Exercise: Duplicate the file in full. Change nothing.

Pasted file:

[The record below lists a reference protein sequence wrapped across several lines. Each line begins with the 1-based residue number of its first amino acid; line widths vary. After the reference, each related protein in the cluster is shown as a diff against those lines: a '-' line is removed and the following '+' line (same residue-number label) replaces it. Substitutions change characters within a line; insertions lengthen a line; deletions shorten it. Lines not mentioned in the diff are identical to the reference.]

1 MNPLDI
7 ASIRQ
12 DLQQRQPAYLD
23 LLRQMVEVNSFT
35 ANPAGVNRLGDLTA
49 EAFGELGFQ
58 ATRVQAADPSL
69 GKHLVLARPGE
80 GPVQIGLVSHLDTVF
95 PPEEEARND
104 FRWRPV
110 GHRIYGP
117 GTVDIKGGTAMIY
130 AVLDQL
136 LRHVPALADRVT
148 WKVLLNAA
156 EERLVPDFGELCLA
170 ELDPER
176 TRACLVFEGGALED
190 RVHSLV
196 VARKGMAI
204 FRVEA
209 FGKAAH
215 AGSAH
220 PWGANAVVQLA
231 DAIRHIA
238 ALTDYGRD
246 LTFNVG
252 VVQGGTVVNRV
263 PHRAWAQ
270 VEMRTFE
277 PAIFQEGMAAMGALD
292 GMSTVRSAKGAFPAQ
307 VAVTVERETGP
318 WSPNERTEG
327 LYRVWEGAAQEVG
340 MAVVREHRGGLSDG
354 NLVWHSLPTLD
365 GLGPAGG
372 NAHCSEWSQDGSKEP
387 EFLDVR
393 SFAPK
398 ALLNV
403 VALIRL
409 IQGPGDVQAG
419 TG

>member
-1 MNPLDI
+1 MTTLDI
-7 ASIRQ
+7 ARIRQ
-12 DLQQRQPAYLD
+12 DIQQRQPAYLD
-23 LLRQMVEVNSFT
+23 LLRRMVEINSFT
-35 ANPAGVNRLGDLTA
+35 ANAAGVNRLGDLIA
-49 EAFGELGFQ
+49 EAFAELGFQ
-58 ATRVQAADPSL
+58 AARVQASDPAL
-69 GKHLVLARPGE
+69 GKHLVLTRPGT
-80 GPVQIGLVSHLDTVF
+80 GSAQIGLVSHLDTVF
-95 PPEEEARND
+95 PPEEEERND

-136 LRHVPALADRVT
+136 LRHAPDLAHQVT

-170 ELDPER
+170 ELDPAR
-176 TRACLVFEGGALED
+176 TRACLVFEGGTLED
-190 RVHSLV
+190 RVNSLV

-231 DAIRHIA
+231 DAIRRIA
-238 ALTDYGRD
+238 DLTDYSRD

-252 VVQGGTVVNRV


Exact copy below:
[The record below lists a reference protein sequence wrapped across several lines. Each line begins with the 1-based residue number of its first amino acid; line widths vary. After the reference, each related protein in the cluster is shown as a diff against those lines: a '-' line is removed and the following '+' line (same residue-number label) replaces it. Substitutions change characters within a line; insertions lengthen a line; deletions shorten it. Lines not mentioned in the diff are identical to the reference.]

1 MNPLDI
7 ASIRQ
12 DLQQRQPAYLD
23 LLRQMVEVNSFT
35 ANPAGVNRLGDLTA
49 EAFGELGFQ
58 ATRVQAADPSL
69 GKHLVLARPGE
80 GPVQIGLVSHLDTVF
95 PPEEEARND
104 FRWRPV
110 GHRIYGP
117 GTVDIKGGTAMIY
130 AVLDQL
136 LRHVPALADRVT
148 WKVLLNAA
156 EERLVPDFGELCLA
170 ELDPER
176 TRACLVFEGGALED
190 RVHSLV
196 VARKGMAI
204 FRVEA
209 FGKAAH
215 AGSAH
220 PWGANAVVQLA
231 DAIRHIA
238 ALTDYGRD
246 LTFNVG
252 VVQGGTVVNRV
263 PHRAWAQ
270 VEMRTFE
277 PAIFQEGMAAMGALD
292 GMSTVRSAKGAFPAQ
307 VAVTVERETGP
318 WSPNERTEG
327 LYRVWEGAAQEVG
340 MAVVREHRGGLSDG
354 NLVWHSLPTLD
365 GLGPAGG
372 NAHCSEWSQDGSKEP
387 EFLDVR
393 SFAPK
398 ALLNV
403 VALIRL
409 IQGPGDVQAG
419 TG

>member
-1 MNPLDI
+1 MTTLDI
-7 ASIRQ
+7 ARIRQ
-12 DLQQRQPAYLD
+12 DIQQRQPAYLD
-23 LLRQMVEVNSFT
+23 LLRRMVEINSFT
-35 ANPAGVNRLGDLTA
+35 ANAAGVNRLGDLIA
-49 EAFGELGFQ
+49 EAFAELGFQ
-58 ATRVQAADPSL
+58 AARVQASDPAL
-69 GKHLVLARPGE
+69 GKHLVLTRPGT
-80 GPVQIGLVSHLDTVF
+80 GSAQIGLVSHLDTVF
-95 PPEEEARND
+95 PPEEEERND

-136 LRHVPALADRVT
+136 LRHAPDLAHQVT

-170 ELDPER
+170 ELDPAR
-176 TRACLVFEGGALED
+176 TRACLVFEGGTLED
-190 RVHSLV
+190 RVNSLV

-231 DAIRHIA
+231 DAIRRIA
-238 ALTDYGRD
+238 DLTDYSRD

-252 VVQGGTVVNRV